I like tetras for my community tanks, especially if you are looking at having more than one school. I suggest lemon tetras, flame tetras, glowlights, black neons, rummynose, cardinals, and harlequin rasboras (which aren't tetras of course). I think in a 29g or 30g, you could pick 2 schooling fish and have 6-8 of each type. For bottom feeders, I suggest cories. Some types to look for a Pandas, Bandits, False Juliis, and Bronze (may get a little too large for a 29g though). You could also get some type of centerpiece fish like a dwarf gourami, honey gourami, or a pair of rams (blue or bolivian). Then you could get you a small pleco (clown, bristlenose, or rubbernose).

Or you could just have a big school of dwarf neon rainbows, plus the bottom guys and centerpiece(s).

I'd go browse at the LFS and see whats available.
__________________
~Kristin~
2 planted tanks: 40g, 20g ; 38g Reef tank
My links to pics: 40g breeder planted build, 40g breeder planted update, My 38g Reef Build

JustOneMore20 is offline   Reply With Quote
Old 07-14-2006, 11:52 AM   #6
eah
Aquarium Advice Freak
 
eah's Avatar
 
Join Date: Jul 2006
Location: New England
Posts: 207
Quote:
Originally Posted by Tong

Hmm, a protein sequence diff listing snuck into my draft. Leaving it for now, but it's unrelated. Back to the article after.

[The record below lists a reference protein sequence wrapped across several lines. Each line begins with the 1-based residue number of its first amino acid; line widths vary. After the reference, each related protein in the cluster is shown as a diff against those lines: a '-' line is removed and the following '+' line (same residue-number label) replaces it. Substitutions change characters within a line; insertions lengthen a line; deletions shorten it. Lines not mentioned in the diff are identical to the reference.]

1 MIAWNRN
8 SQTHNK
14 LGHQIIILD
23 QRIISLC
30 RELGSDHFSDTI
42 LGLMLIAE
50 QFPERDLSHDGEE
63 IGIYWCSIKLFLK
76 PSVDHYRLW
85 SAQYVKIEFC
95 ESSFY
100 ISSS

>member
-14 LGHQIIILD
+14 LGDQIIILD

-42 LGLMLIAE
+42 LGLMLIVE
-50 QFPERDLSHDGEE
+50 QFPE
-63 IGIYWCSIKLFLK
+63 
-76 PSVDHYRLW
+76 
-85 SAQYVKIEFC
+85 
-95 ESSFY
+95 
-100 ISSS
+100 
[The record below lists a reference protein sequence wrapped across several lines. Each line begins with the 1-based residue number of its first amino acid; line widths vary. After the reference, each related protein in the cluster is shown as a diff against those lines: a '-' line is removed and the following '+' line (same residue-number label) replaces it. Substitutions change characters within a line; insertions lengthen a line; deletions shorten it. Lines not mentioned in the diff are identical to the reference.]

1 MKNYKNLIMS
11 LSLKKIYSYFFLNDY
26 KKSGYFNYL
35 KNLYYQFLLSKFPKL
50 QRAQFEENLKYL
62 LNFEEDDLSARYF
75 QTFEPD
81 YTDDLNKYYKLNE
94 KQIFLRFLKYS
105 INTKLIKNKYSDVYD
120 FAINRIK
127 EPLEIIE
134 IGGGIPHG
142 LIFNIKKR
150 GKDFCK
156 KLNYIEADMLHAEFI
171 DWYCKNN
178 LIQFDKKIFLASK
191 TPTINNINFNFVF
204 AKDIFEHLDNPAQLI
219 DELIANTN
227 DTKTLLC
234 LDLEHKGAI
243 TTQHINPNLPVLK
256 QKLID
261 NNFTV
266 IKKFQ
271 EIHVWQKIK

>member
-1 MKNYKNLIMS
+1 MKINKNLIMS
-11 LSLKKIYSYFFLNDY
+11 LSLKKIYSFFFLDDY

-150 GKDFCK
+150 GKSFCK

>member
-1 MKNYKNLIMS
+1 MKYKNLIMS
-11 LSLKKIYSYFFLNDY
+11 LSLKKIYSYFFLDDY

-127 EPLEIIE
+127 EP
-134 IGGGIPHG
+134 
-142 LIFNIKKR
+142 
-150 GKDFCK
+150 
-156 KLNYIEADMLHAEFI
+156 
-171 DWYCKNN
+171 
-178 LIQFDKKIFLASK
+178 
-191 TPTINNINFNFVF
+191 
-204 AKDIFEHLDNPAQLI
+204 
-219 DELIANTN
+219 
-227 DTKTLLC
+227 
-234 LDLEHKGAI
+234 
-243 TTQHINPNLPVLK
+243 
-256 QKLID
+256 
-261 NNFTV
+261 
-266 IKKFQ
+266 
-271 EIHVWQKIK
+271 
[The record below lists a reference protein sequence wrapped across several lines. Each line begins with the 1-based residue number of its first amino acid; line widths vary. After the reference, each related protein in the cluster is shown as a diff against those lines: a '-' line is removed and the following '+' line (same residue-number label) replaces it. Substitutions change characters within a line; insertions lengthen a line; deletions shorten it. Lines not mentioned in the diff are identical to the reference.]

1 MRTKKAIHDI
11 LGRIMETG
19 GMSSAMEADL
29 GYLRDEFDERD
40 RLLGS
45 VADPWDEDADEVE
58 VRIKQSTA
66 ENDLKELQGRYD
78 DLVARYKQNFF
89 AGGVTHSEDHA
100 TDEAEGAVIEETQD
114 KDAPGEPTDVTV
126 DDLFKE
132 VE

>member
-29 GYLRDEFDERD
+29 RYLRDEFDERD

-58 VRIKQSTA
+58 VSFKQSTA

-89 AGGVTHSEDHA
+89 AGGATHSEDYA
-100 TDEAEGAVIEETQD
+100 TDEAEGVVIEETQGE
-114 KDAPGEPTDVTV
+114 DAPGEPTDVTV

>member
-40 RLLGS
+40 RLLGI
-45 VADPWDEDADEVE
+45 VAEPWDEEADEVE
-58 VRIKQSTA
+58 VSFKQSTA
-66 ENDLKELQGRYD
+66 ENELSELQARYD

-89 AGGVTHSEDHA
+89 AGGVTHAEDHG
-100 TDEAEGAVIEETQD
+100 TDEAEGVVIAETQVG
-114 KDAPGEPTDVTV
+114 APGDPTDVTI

3. The only pleco I would keep in a 10 gallon is a zebra pleco and other similar species. Most plecos simply get too big.
There are a ton of plecos that stay small. Many of them are not easy to find and are quite pricy however. A rubberlip (aka rubbernose or bulldog) pleco may be a good choice for you. They do not get larger than 4" and are pretty widely available. I purchased mine for less than $5.00. If you are looking for more info on plecos, send me a PM and I'll be happy to help you.
__________________
eah is offline   Reply With Quote
Old 07-14-2006, 01:05 PM   #7
Algae Fighter
 
JustOneMore20's Avatar


 
Join Date: May 2006
Location: Birmingham, AL
Posts: 3,872
Send a message via MSN to JustOneMore20
Plecos just produce too much waste IMO to be kept in a 10g with other fish. If the pleco was in the tank alone or with a few other small fish, then it would be fine. A 10g tank is less stable than bigger tanks, so it can crash easily. I wouldn't stick a pleco in there because the nitrates would be very high unless you did frequent water changes. I just don't think a 4-5 inch pleco should live in a 10g. IMO thats just too small of a home for them.
__________________
~Kristin~
2 planted tanks: 40g, 20g ; 38g Reef tank
My links to pics: 40g breeder planted build, 40g breeder planted update, My 38g Reef Build

JustOneMore20 is offline   Reply With Quote
Old 07-14-2006, 01:49 PM   #8
eah
Aquarium Advice Freak
 
eah's Avatar
 
Join Date: Jul 2006
Location: New England
Posts: 207
Quote:
Originally Posted by JustOneMore20